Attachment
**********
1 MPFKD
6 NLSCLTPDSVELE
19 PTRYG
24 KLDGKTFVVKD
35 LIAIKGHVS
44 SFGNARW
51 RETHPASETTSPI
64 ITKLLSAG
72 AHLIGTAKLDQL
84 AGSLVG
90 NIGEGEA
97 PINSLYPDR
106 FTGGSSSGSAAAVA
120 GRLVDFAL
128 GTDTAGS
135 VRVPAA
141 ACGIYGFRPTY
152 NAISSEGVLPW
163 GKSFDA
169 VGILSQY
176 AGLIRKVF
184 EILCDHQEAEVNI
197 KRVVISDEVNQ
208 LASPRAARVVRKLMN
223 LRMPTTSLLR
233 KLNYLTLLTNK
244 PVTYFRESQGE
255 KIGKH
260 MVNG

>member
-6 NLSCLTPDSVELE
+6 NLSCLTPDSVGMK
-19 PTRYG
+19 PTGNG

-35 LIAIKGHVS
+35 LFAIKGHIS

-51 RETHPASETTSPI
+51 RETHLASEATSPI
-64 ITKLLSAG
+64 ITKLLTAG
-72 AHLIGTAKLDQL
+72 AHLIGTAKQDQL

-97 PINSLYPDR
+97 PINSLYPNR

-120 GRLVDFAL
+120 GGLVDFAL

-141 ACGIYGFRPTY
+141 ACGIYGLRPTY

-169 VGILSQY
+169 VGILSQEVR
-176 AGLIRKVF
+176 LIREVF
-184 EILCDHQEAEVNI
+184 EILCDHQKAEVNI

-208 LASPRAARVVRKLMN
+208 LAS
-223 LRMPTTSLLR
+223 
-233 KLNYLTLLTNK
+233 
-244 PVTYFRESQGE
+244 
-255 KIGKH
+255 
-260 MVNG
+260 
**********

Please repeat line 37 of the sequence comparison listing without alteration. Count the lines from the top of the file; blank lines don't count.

-51 RETHPASETTSPI